What happened to Black Football Boots?

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October 20, 2012 by backofthenetjl

Well there’s a bit of a change today as we have a contribution from Grant Mills, here Grant raises the question of what ever happened to the traditional black football boots?


Only recently I was out for a meal with friends when the conversation turned to Sunday league football and then on to football boots. I expressed my opinion at how difficult it was just to buy a pair of black football boots. I was met with a reply of “Why would you want to”? It transpired my pal had a pair to match each kit he played in (four pairs). Perhaps my tastes are dated.


In the late 80’s when I started playing local and schools football there was one colour of boot permitted, black, take it or leave it. Had I wore any other colour I’d have been lining myself up for some gentle teasing to say the least. Fast forward to nowadays and people buying boots can get whatever they want, red, blue, green, pink and sometimes all those colours in one boot.


Most boot manufacturers had their standard models which may have received a revamp every now and then. Umbro, Lotto, Nike, Adidas, Hi Tec all produced their lines in black. At that time anything deviating from the norm would have looked ludicrous to say the least.


The crème de la crème; in my eyes anyway were the Adidas World Cup and the legendary Puma King, these were only dethroned following the arrival of the original Adidas Predator. All the top players at the time seemed to be wearing these boots unless they were tied in to a boot deal with another manufacturer. As my memory stretches back I can only remember John Fashanu donning various colour boots whilst playing for Wimbledon and Aston Villa. I can’t think of many others who dared. Awooga.


Of course Alan Ball had famously worn white boots when Hummel released their version during his time at Everton and later Arsenal. He still received a fair level of ridicule over twenty years later.  However like all fashion trends, it’s inevitable that by some distant date, things will come full circle. Parka coats early noughties and flared jeans early nineties anyone?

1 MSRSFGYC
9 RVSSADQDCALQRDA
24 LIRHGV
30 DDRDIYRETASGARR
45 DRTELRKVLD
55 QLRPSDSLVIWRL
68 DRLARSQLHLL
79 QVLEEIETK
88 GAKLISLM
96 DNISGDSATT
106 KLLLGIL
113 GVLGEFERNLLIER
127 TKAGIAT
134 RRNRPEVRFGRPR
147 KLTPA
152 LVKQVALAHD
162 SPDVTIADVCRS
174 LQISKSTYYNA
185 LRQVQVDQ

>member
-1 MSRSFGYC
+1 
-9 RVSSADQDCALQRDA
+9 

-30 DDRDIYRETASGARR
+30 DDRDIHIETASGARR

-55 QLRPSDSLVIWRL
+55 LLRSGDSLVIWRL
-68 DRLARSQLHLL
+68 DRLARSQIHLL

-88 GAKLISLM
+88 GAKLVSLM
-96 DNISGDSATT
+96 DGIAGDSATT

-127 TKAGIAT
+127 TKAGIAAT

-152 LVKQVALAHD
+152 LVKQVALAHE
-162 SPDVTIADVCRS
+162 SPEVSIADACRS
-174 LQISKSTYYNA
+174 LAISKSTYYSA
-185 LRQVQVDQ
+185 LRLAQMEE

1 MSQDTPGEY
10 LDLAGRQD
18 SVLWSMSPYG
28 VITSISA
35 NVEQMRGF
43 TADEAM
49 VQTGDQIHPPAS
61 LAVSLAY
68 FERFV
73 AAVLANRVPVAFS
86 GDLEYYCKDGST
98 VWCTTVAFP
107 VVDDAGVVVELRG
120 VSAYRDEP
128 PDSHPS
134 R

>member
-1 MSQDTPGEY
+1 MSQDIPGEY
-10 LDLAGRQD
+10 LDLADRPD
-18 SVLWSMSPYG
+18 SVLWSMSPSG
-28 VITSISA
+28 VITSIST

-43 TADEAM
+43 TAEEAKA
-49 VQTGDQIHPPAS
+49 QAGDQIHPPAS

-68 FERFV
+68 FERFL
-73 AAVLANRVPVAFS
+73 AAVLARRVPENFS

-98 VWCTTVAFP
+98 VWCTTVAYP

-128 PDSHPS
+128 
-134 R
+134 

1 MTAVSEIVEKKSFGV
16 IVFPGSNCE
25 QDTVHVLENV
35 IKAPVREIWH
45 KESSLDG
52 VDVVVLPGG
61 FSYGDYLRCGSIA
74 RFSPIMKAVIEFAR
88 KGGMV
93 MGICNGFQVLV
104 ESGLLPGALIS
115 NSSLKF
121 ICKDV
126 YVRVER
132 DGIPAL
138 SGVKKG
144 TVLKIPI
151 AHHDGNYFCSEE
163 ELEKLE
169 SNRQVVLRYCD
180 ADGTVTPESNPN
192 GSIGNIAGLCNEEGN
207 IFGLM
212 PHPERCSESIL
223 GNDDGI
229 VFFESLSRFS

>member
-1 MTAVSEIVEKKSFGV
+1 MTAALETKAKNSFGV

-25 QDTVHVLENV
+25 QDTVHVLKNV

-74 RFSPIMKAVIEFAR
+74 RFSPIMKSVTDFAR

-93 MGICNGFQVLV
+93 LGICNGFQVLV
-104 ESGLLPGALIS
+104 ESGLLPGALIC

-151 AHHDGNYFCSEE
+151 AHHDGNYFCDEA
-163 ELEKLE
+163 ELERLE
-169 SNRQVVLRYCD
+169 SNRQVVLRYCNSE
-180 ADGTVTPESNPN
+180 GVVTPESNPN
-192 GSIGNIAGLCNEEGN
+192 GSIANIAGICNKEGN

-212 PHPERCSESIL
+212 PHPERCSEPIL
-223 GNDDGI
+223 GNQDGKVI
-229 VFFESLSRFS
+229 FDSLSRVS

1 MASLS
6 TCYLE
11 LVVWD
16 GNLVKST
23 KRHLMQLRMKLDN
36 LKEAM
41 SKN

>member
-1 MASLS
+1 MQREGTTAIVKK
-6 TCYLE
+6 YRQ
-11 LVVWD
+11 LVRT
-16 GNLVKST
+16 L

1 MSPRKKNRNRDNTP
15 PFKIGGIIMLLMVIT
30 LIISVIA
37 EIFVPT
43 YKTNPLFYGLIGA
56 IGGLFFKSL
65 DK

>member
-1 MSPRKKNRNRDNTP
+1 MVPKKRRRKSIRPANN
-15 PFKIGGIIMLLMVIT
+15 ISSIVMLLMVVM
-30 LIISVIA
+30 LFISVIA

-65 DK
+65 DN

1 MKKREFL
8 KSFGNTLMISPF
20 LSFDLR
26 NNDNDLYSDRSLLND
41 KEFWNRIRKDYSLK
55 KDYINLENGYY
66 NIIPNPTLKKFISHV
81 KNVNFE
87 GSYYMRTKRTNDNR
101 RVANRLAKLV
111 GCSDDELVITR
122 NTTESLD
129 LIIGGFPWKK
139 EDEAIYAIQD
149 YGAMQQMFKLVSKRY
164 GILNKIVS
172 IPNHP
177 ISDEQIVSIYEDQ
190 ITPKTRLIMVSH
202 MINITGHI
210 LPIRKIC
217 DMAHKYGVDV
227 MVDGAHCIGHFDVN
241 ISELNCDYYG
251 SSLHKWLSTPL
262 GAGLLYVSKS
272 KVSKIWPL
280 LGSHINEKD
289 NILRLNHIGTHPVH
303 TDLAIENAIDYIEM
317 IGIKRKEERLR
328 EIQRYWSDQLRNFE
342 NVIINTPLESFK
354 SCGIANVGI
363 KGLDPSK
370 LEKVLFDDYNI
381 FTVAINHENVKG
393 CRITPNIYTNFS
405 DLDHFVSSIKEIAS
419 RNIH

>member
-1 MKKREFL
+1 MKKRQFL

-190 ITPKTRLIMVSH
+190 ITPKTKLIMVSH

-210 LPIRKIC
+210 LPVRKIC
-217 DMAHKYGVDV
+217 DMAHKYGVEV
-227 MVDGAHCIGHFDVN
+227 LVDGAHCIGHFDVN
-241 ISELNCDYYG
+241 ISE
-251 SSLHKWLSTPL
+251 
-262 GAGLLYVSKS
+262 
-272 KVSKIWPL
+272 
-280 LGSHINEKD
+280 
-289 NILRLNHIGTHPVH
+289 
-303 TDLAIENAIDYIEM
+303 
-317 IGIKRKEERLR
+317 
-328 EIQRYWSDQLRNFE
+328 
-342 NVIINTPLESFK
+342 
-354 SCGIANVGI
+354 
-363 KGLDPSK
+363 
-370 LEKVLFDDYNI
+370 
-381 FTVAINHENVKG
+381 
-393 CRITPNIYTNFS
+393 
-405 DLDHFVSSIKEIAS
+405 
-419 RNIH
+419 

The mid nineties and in particular World Cup France 1998 saw a change in attitude towards the neglected side of football footwear. That amazing but unrewarded Brazil side during 1998 bucked the trend; in particular it was Ronaldo who wore a pair of blue Nike boots to match the kit. All of a sudden it was much easier to get your hands on a pair of football boots which weren’t black.

In fact I actually purchased a pair of said blue Nike boots. Fortunately for me the local team and College team I played for at the time both wore blue and white kits. I thought I was the mutt’s nuts. It was only when I lent them to someone else and watched them playing that I realised how much of a plonker I must have looked.

But coloured boots clearly caught on and aren’t going anywhere in a hurry, they are all the rage. The football magazine marvel that is Four Four Two includes a ‘catalogue’ section to the rear of each month’s edition. In this part various suppliers peddle their wares for all to see.

Within the past four issues there have been eighty eight pairs of coloured boots on show and only thirty four pairs of black boots to choose from. The on line retailer that sponsors St James park has two hundred and forty eight pairs of black boots for sale in contrast to four hundred and seventy five boots in various colours.

It says something when Adidas do special ‘blackout’ versions of certain models such as the FRX FG, probably to keep people like me happy. This is an example of how the world has turned upside down as these boots now appear to be the less loved uglier Cousin of the whole family.

The question is why? Are these coloured boots more fashionable, do they match the kit better (surely black goes with everything?), does it make a player standout? Just watching the footage from any tunnel cam via http://www.mcfc.co.uk my eyes are often drawn to the sparkling colour chosen by each player to wear during that particular game.

The styles seem to change more frequently than ever now. I imagine it must cost a fortune for families who have kids playing football. “How about these Son”? “Oh Dad, don’t you know, fluorescent yellow and pink is so last season”. Take me back to the good old days when the only choice was moulded or studs.

Football’s taste has also moved to other sports as well. I’ve recently become interested in NRL (Aussie Rugby League) and notice their players tend to favour the multi coloured option when it comes to footwear. The Adidas lightweight model appears to be the favourite.

Call me old fashioned but you cannot beat a classic black boot.  I say this after recently cleaning my beloved Puma Kings ahead of next week’s game.  The biggest decision facing me when this pair is worn out is to buy either Adidas World Cups or Kaiser 5’s.  That multi coloured rainbow is definitely not for me.

You can Follow Grant on twitter @mancinismarvels



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